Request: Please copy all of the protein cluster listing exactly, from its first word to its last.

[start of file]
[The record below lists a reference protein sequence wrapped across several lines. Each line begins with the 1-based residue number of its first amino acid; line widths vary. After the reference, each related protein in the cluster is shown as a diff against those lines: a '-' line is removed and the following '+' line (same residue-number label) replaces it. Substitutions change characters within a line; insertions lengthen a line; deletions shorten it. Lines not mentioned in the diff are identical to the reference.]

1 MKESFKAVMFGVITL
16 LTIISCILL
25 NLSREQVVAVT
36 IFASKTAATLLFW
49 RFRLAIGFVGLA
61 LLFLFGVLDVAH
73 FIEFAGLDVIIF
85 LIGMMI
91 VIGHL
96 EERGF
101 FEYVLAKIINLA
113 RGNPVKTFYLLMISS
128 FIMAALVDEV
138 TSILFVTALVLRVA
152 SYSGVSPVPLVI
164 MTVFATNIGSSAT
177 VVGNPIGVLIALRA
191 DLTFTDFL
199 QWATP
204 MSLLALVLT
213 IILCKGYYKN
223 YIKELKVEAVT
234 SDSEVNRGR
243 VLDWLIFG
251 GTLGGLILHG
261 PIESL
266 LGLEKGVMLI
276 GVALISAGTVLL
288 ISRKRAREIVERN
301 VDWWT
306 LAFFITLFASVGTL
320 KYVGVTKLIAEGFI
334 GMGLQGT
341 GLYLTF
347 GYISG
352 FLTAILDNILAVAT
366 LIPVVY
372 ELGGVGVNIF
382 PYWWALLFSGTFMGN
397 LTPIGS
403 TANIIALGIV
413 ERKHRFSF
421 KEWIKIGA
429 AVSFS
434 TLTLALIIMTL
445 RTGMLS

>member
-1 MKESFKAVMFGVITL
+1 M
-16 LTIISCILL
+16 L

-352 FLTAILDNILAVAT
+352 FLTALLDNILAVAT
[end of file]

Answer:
[The record below lists a reference protein sequence wrapped across several lines. Each line begins with the 1-based residue number of its first amino acid; line widths vary. After the reference, each related protein in the cluster is shown as a diff against those lines: a '-' line is removed and the following '+' line (same residue-number label) replaces it. Substitutions change characters within a line; insertions lengthen a line; deletions shorten it. Lines not mentioned in the diff are identical to the reference.]

1 MKESFKAVMFGVITL
16 LTIISCILL
25 NLSREQVVAVT
36 IFASKTAATLLFW
49 RFRLAIGFVGLA
61 LLFLFGVLDVAH
73 FIEFAGLDVIIF
85 LIGMMI
91 VIGHL
96 EERGF
101 FEYVLAKIINLA
113 RGNPVKTFYLLMISS
128 FIMAALVDEV
138 TSILFVTALVLRVA
152 SYSGVSPVPLVI
164 MTVFATNIGSSAT
177 VVGNPIGVLIALRA
191 DLTFTDFL
199 QWATP
204 MSLLALVLT
213 IILCKGYYKN
223 YIKELKVEAVT
234 SDSEVNRGR
243 VLDWLIFG
251 GTLGGLILHG
261 PIESL
266 LGLEKGVMLI
276 GVALISAGTVLL
288 ISRKRAREIVERN
301 VDWWT
306 LAFFITLFASVGTL
320 KYVGVTKLIAEGFI
334 GMGLQGT
341 GLYLTF
347 GYISG
352 FLTAILDNILAVAT
366 LIPVVY
372 ELGGVGVNIF
382 PYWWALLFSGTFMGN
397 LTPIGS
403 TANIIALGIV
413 ERKHRFSF
421 KEWIKIGA
429 AVSFS
434 TLTLALIIMTL
445 RTGMLS

>member
-1 MKESFKAVMFGVITL
+1 M
-16 LTIISCILL
+16 L

-352 FLTAILDNILAVAT
+352 FLTALLDNILAVAT